The marriage of heaven and hell

Art and advanced capitalism

Jeff Koons' Tulips exhibited outside Christie's at Rockefeller Center

About 30 years ago, the art historian T.J. Clark described a predicament at the core of modern art’s relation to modern society.

In a 1982 essay entitled “Clement Greenberg’s Theory of Art,” Clark argues that modern art developed as “bourgeois art in the absence of a bourgeoisie or, more accurately, as aristocratic art in the age when the bourgeoisie abandons its claims to aristocracy.” What he meant is not that the bourgeoisie at some point ceased to buy art or to advance its pretensions to cultural superiority by means of this consumption. Rather, art became a repository for “aristocratic” values or simply non-capitalist experiences that the capitalist class itself had to eliminate in order to preserve its dominance. A win-win scenario, if properly handled. The bourgeoisie got to keep its artistic luxury goods even while denying their “promise of happiness” to the exploited masses. But beginning around the end of the 19th century, some curious things began to happen.

As capitalist culture chased modern art back into ever-shrinking pockets of relative freedom, capitalist societies were flooded with what Greenberg names “kitsch” – mass-produced imitation of genuine high culture. (Think of the “Painter of Light” Thomas Kinkade and you’ll know what he means.) Modern art then hoped to preserve certain values – among them the free play of aesthetic experience and a non-exploitative relationship between humans and the world – from their destruction virtually everywhere else in society. As a result, Clark argues, serious art increasingly became defined by what it was not: or, in more philosophical terms, by negation, whether of capitalist culture or of art’s own obsolete traditions, as when the Dadaists overturned nearly every concept of what an artwork could possibly be. In its steadfast negations, modern art resisted the disastrous march of history. The danger is that the returns may be diminishing.

Clark holds on to the faint promise of art’s negativity. What to do now, though, a crisis or two later, when art doesn’t seem much closer to escaping the death grip of the one per cent? Rethink the stakes of the problem, maybe. Adopt a bit of modesty on one hand and audacity on the other. Let’s say that art is a problem in capitalism but not necessarily a problem for capitalism. Meaning that we have to be the problem. Art can catch as catch can.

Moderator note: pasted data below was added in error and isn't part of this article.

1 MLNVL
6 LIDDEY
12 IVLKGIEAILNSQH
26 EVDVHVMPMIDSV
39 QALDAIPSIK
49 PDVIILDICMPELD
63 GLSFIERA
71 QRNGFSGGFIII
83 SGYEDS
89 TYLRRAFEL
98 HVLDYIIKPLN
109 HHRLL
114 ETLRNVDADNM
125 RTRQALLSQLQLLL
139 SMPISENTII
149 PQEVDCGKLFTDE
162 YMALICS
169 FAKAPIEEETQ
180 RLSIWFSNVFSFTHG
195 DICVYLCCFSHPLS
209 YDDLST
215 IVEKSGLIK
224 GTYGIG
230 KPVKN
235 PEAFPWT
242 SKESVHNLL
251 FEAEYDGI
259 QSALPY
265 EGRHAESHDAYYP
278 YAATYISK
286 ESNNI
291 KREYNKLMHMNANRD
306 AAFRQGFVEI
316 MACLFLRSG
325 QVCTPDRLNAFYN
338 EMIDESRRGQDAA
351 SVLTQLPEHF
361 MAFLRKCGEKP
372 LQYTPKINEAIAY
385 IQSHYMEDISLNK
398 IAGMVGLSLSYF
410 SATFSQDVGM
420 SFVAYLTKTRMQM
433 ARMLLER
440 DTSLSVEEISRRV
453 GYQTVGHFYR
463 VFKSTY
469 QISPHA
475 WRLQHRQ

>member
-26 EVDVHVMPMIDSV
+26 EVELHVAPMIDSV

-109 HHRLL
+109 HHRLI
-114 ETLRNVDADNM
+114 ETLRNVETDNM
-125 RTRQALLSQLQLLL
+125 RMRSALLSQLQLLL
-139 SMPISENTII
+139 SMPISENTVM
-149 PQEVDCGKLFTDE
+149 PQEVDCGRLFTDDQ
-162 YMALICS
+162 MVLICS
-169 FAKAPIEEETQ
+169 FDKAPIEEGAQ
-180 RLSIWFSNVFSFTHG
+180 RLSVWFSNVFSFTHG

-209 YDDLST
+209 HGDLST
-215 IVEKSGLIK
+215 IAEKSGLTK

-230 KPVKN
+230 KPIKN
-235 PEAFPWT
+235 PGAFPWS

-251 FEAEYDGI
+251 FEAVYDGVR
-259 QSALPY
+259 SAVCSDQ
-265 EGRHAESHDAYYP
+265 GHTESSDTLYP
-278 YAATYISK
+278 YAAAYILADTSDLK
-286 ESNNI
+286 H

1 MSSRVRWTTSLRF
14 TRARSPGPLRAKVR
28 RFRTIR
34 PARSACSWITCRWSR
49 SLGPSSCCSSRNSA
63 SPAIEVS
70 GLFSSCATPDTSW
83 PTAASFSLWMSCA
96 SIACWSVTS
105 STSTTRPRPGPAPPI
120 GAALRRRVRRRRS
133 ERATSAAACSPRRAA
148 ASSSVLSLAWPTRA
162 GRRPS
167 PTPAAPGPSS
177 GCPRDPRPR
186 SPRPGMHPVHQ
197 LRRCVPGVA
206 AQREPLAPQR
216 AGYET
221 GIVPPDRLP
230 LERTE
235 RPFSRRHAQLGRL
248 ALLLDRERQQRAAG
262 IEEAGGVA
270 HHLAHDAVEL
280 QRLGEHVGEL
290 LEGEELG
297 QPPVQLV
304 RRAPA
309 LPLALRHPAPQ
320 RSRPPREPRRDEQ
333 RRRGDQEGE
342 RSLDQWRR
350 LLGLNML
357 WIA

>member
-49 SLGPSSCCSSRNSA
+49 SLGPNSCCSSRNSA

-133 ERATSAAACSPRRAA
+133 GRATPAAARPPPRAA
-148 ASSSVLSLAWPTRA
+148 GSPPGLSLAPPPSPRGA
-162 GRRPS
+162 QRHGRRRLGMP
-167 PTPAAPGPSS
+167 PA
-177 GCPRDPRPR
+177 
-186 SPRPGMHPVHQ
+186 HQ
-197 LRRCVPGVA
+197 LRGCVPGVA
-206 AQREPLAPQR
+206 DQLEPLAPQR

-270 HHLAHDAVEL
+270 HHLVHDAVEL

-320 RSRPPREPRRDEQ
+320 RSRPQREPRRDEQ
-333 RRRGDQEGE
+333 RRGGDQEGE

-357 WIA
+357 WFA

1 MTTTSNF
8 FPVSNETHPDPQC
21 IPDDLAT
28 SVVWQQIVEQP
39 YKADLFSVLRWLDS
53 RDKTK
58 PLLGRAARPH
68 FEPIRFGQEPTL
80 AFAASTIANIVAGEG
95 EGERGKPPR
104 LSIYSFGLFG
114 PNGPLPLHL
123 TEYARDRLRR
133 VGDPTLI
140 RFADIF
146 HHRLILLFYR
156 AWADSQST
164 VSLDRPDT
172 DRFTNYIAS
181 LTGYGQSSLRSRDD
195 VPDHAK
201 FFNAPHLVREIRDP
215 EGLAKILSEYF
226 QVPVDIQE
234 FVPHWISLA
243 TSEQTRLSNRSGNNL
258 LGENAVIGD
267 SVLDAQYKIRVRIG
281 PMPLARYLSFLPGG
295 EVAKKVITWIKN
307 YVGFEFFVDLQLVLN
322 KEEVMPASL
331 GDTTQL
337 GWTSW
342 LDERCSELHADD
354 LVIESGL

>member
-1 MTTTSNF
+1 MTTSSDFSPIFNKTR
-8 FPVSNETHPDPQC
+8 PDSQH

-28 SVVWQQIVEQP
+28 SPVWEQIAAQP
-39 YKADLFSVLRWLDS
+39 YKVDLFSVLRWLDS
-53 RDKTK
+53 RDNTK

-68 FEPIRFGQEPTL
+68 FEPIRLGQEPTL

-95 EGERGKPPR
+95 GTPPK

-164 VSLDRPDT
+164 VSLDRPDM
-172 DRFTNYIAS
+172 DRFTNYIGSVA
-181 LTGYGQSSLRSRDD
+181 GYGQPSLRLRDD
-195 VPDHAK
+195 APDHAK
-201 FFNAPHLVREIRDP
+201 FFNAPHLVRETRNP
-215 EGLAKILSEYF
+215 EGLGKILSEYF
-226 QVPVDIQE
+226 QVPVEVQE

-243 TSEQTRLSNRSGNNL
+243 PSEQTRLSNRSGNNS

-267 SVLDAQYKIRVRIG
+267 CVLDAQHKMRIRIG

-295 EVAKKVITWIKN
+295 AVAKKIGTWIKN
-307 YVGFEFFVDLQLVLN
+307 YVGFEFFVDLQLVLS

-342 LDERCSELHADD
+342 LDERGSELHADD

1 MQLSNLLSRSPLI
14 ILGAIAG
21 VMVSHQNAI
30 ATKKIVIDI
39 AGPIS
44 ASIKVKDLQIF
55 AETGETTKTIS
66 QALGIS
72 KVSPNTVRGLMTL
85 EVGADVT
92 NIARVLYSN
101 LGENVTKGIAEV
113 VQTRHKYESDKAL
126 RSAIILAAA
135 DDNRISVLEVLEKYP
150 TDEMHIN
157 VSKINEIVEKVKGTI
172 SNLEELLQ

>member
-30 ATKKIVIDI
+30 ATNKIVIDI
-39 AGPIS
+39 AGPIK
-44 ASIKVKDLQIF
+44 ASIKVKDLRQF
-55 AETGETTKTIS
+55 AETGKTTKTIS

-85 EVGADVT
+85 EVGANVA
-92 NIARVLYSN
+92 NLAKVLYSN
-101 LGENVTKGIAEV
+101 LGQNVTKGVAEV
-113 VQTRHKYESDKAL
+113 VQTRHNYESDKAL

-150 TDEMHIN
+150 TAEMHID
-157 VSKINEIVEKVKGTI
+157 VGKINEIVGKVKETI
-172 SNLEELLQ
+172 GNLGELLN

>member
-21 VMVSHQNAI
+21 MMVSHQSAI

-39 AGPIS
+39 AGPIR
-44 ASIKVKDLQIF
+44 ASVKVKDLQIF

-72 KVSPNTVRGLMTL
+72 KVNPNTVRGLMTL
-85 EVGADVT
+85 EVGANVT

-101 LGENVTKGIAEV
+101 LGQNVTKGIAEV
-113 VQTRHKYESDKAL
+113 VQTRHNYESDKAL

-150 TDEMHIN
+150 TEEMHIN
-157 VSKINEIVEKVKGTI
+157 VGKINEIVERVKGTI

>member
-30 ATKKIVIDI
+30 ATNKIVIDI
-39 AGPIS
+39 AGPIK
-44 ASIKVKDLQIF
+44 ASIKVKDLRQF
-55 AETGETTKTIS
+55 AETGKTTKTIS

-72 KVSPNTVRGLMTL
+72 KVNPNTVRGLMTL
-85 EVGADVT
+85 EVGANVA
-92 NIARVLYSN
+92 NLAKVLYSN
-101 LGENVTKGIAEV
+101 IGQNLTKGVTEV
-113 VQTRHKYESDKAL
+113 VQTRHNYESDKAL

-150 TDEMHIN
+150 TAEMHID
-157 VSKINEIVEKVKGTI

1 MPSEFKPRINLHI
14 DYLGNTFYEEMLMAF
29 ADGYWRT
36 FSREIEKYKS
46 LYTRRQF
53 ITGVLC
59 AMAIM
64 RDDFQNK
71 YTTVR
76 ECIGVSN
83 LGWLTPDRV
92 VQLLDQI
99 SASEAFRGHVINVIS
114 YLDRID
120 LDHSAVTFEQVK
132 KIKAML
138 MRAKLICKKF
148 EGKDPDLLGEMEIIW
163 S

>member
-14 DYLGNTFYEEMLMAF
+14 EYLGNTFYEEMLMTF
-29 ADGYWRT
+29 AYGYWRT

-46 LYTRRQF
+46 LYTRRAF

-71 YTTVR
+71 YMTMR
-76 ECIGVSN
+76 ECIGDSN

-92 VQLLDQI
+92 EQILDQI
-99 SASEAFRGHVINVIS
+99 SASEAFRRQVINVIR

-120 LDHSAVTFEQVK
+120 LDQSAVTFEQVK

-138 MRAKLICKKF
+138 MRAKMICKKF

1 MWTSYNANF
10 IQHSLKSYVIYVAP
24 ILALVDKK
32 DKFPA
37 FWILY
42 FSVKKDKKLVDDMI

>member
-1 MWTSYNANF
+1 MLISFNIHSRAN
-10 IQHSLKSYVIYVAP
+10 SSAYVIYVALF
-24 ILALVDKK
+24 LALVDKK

At least one of Clark’s points still strikes me as crucial, though. When he mentions “the absence of a bourgeoisie,” he doesn’t mean that there aren’t any CEOs. Rather, he means those CEOs don’t have a culture worthy of the name: they can’t project their way of life into art except by poaching from creative forces elsewhere in society. Hence they always look a bit out of place at their own museums. The art that truly “belongs” to the bourgeoisie is self-evidently an indictment of the class. These are cultural clay feet at which we anti-capitalists ought to be hammering away with glee.

Put bluntly, there isn’t a way for the capitalist class to represent itself in art without immediately falling into grotesque self-mockery. But the rich are apparently fine with that – or else oblivious. The examples are endless. Last November, for instance, the artist Jeff Koons sold his sculpture Tulips – a bouquet of stainless steel balloon flowers resembling Tootsie Pops – for $33.6 million U.S., a sum just shy of the highest ever paid at auction for the work of a living artist. Koons’ lucky customer was the hotel magnate Steve Wynn, who has excoriated President Obama’s insufficiently abject support for “job creators” like himself. How many jobs have Wynn’s millions of dollars in art purchases created, one wonders. Such is the logic of enlightened patronage today: sale by sale, press release by press release, the art world moves further beyond the reach of parody.

Let’s not assume that Wynn, Koons, and their ilk are wholly without civic feeling, however. Indeed, Tulips now graces an indoor rotunda at the intersection between two of its owner’s Las Vegas mega-hotels. A better image of the neoliberal public sphere would be hard to imagine. T.J. Clark also once wrote of modernism’s “bad dream” of total absorption into spectacle, and here it is. Caressed by air conditioning, bathed in the gentle tinkle of slot machines, what philistine could resist transport to the highest realms of aesthetic exaltation? What could any of us possibly do – except tear the whole thing down?

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